Egypt’s Red Sea, located along its eastern coastline, has become a popular destination for scuba diving & divers for over a century. The clear blue waters, with 1,200 fish and over 200 coral species, attract divers from around the world. The narrow straits of Bab El Mandab connect the Red Sea to the Indian Ocean, but nearly 20% of the Red Sea’s residents are endemic. Egypt’s northern coastline is also a popular destination for divers.
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Scuba Diving in Marsa Alam
Marsa Alam is a popular Red Sea diving destination with daily shore or boat diving options. It is relatively undeveloped compared to Hurghada and Sharm. Marsa Abu Dabab is a highlight, with a resident dugong population and day trips to Elphinstone to spot sharks.
Port Ghalib is the airport of choice for liveaboards heading towards the deep south of the Red Sea.
dive in Sharm El Sheikh
Sharm El Sheikh, located on the Sinai Peninsula, is renowned for its scuba diving and has significantly contributed to the European dive industry. The resort offers a mix of easy to challenging dives and fast drifts along the Straits of Tiran. The reefs have rebounded since the 2015 Russian airline disaster, with large fish schools returning and pelagic species like whale sharks and manta rays spotted regularly.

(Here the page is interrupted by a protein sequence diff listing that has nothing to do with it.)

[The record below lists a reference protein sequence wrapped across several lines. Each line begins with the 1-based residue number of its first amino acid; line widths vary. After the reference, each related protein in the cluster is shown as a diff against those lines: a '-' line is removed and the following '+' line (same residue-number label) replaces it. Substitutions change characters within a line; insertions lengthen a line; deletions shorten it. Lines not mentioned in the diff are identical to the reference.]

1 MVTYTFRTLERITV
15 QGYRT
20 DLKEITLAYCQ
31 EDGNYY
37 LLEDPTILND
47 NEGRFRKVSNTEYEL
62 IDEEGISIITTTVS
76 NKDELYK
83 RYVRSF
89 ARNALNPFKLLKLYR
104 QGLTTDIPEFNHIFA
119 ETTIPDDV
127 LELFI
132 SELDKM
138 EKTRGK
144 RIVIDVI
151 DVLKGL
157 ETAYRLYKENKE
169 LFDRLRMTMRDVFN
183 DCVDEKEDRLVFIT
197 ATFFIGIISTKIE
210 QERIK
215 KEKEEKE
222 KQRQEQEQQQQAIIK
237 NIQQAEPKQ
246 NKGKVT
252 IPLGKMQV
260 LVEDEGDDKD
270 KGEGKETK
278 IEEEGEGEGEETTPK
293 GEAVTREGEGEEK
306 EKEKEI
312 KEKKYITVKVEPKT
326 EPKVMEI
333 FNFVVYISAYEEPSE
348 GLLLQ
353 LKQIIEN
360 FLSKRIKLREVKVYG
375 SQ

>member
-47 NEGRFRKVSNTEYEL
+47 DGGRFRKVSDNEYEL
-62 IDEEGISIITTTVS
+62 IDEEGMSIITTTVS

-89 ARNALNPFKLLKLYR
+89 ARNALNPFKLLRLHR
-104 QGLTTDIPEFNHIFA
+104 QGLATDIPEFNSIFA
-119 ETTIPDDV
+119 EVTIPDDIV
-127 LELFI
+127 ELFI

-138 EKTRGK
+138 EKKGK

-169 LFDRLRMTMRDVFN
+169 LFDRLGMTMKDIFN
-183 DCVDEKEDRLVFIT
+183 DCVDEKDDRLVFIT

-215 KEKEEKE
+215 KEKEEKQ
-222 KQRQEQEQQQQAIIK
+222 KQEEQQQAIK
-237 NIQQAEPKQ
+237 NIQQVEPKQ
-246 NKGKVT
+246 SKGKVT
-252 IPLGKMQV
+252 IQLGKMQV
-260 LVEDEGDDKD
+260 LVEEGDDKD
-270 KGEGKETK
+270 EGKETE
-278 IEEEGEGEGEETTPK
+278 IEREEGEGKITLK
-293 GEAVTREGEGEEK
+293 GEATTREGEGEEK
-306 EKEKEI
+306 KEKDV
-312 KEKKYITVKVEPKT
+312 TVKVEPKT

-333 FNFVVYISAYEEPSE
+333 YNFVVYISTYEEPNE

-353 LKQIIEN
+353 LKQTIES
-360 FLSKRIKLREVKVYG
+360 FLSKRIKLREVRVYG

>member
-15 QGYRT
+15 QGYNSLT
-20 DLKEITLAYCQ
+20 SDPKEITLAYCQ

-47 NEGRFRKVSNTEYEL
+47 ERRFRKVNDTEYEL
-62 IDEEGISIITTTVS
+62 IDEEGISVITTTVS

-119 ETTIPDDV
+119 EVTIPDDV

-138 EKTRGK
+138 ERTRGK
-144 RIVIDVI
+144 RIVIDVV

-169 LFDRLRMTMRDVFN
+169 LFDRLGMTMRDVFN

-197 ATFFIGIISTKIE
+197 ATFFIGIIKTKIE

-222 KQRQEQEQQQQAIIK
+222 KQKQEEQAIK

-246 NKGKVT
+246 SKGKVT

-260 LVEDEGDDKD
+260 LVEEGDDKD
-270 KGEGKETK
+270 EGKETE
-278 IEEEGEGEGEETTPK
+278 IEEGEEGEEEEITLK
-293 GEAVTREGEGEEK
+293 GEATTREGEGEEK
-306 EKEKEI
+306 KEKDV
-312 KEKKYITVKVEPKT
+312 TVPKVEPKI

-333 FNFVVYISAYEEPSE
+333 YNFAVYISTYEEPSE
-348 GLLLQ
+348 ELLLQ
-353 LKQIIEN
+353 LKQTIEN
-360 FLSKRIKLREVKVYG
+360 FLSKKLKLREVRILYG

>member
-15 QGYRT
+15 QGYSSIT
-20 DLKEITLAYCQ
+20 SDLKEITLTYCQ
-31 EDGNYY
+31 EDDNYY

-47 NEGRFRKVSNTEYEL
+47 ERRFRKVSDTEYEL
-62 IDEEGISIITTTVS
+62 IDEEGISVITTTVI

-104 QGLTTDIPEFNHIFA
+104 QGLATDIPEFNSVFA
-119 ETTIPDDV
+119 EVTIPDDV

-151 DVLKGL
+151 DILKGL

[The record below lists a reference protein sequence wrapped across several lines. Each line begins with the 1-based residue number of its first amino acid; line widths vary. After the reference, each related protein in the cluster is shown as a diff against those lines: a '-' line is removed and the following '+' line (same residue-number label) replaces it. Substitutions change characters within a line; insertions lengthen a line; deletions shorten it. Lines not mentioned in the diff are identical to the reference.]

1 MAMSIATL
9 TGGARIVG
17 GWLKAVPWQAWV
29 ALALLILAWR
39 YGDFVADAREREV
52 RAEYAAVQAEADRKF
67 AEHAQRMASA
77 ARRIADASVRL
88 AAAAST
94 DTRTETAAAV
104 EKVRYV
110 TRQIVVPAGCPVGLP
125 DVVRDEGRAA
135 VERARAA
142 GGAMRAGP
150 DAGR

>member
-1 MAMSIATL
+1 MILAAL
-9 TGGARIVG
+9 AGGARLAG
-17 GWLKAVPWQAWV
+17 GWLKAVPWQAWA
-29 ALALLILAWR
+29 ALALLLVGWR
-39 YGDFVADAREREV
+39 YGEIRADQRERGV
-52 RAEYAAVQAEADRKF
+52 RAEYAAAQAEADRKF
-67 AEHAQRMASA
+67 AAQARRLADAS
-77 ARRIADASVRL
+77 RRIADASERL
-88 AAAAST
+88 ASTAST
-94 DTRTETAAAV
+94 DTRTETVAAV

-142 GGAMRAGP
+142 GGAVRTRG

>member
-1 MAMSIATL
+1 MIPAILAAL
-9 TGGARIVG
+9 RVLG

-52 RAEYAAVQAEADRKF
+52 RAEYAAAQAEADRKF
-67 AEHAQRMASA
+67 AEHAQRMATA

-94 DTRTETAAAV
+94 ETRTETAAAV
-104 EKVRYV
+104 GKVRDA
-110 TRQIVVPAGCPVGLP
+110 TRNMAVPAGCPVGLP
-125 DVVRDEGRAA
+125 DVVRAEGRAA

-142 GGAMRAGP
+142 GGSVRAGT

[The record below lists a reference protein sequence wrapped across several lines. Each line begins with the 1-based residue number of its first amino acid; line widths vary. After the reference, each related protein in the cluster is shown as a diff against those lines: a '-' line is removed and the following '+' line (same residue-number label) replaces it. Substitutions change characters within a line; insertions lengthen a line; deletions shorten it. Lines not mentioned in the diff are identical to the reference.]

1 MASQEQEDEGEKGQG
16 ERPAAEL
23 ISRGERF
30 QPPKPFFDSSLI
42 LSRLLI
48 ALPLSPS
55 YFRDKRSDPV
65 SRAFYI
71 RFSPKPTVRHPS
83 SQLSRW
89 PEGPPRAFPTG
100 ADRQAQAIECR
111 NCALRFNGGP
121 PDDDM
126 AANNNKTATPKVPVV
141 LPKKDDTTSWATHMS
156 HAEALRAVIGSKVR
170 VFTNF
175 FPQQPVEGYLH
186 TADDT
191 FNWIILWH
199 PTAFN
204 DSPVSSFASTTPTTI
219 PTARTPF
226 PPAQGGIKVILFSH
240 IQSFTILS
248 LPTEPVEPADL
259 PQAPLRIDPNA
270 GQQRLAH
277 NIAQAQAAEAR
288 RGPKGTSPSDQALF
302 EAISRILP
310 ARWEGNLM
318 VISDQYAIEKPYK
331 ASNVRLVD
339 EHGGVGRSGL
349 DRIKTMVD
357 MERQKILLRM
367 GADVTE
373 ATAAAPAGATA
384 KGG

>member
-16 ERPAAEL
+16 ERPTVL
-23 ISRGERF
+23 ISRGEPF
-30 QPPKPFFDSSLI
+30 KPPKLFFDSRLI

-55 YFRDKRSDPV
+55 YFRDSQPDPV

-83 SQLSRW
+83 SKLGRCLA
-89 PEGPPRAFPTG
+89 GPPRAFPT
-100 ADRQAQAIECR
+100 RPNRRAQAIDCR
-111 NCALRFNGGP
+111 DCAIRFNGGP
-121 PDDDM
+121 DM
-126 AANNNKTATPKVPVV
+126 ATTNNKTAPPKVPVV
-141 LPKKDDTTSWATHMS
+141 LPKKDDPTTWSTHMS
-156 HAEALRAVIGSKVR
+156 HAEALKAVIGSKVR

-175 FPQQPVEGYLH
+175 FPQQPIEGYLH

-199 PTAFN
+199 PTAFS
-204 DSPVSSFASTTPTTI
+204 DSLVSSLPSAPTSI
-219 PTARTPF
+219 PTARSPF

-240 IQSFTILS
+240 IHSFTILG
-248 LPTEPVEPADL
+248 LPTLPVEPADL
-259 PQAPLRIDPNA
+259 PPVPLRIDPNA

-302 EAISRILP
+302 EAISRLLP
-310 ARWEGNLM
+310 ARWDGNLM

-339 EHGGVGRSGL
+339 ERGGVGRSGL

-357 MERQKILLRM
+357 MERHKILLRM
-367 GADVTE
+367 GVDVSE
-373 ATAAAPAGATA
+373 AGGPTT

Hurghada, a popular scuba diving destination in Egypt, has grown from a small fishing village to the largest resort on the Egyptian mainland. It offers easy access to shallow, sheltered reefs and rich marine life, while more advanced divers can enjoy deeper sites and stronger currents. The Giftun islands and Sha’ab Abu Nuhas wrecks are popular with divers of all abilities. Hurghada is also the primary departure point for Red Sea liveaboards, offering itineraries to almost all Red Sea reefs and wrecks.
The Brothers Islands
Big Brother and Little Brother are two island reefs in the Red Sea, accessible by liveaboard. These dive sites are suitable for advanced divers due to their distance and currents. The Red Sea’s clear blue waters host 1,200 species of fish and over 200 species of coral. The narrow straits of Bab El Mandab connect the Red Sea to the Indian Ocean, but almost 20% of the residents are endemic. Egypt’s dive tourism has mainly focused on large resorts, but there are also numerous dive destinations along Egypt’s northern coastline.
Big Brother and Little Brother are two popular liveaboard destinations in Egypt, offering a variety of reefs and stunning coral formations. Big Brother is 400m long and has deep-sided walls, while Little Brother is 500m away and is home to schooling hammerheads, thresher sharks, and oceanic whitetips. Liveaboard operators arrange flights and transfers based on the itinerary. Alexandria is accessible by direct flights from Turkey, Dubai, and Greece, or by taking a 2.5-hour bus ride from Cairo. Egypt’s northern coastline is also worth exploring, with ten of the best places to scuba dive in Egypt.
dive in Dahab